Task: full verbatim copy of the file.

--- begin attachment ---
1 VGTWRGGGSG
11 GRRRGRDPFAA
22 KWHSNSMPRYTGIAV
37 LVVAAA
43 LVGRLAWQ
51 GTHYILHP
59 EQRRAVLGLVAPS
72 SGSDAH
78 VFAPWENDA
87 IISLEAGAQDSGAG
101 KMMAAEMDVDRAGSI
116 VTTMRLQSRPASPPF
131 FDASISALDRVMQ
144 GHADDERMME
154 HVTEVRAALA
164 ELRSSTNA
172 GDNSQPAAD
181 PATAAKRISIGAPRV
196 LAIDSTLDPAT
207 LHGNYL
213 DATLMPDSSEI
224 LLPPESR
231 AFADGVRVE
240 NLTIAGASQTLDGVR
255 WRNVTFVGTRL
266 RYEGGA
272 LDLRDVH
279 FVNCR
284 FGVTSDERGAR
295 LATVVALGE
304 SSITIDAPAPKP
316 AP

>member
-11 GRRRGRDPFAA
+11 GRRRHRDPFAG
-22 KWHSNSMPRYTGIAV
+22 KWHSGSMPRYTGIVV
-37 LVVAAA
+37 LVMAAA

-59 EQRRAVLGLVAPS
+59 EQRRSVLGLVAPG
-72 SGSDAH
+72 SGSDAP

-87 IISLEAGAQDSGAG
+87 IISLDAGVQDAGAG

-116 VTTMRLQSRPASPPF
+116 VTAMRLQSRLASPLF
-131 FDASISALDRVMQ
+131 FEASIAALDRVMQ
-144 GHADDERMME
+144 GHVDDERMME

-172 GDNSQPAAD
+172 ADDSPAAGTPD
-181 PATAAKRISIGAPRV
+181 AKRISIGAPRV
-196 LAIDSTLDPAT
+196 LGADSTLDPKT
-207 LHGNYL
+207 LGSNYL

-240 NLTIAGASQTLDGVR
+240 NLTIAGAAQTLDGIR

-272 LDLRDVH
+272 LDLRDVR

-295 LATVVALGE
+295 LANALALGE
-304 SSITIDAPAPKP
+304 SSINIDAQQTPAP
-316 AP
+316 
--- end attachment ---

1 VGTWRGGGSG
11 GRRRGRDPFAA
22 KWHSNSMPRYTGIAV
37 LVVAAA
43 LVGRLAWQ
51 GTHYILHP
59 EQRRAVLGLVAPS
72 SGSDAH
78 VFAPWENDA
87 IISLEAGAQDSGAG
101 KMMAAEMDVDRAGSI
116 VTTMRLQSRPASPPF
131 FDASISALDRVMQ
144 GHADDERMME
154 HVTEVRAALA
164 ELRSSTNA
172 GDNSQPAAD
181 PATAAKRISIGAPRV
196 LAIDSTLDPAT
207 LHGNYL
213 DATLMPDSSEI
224 LLPPESR
231 AFADGVRVE
240 NLTIAGASQTLDGVR
255 WRNVTFVGTRL
266 RYEGGA
272 LDLRDVH
279 FVNCR
284 FGVTSDERGAR
295 LATVVALGE
304 SSITIDAPAPKP
316 AP

>member
-11 GRRRGRDPFAA
+11 GRRRHRDPFAG
-22 KWHSNSMPRYTGIAV
+22 KWHSGSMPRYTGIVV
-37 LVVAAA
+37 LVMAAA

-59 EQRRAVLGLVAPS
+59 EQRRSVLGLVAPG
-72 SGSDAH
+72 SGSDAP

-87 IISLEAGAQDSGAG
+87 IISLDAGVQDAGAG

-116 VTTMRLQSRPASPPF
+116 VTAMRLQSRLASPLF
-131 FDASISALDRVMQ
+131 FEASIAALDRVMQ
-144 GHADDERMME
+144 GHVDDERMME

-172 GDNSQPAAD
+172 ADDSPAAGTPD
-181 PATAAKRISIGAPRV
+181 AKRISIGAPRV
-196 LAIDSTLDPAT
+196 LGADSTLDPKT
-207 LHGNYL
+207 LGSNYL

-240 NLTIAGASQTLDGVR
+240 NLTIAGAAQTLDGIR

-272 LDLRDVH
+272 LDLRDVR

-295 LATVVALGE
+295 LANALALGE
-304 SSITIDAPAPKP
+304 SSINIDAQQTPAP
-316 AP
+316 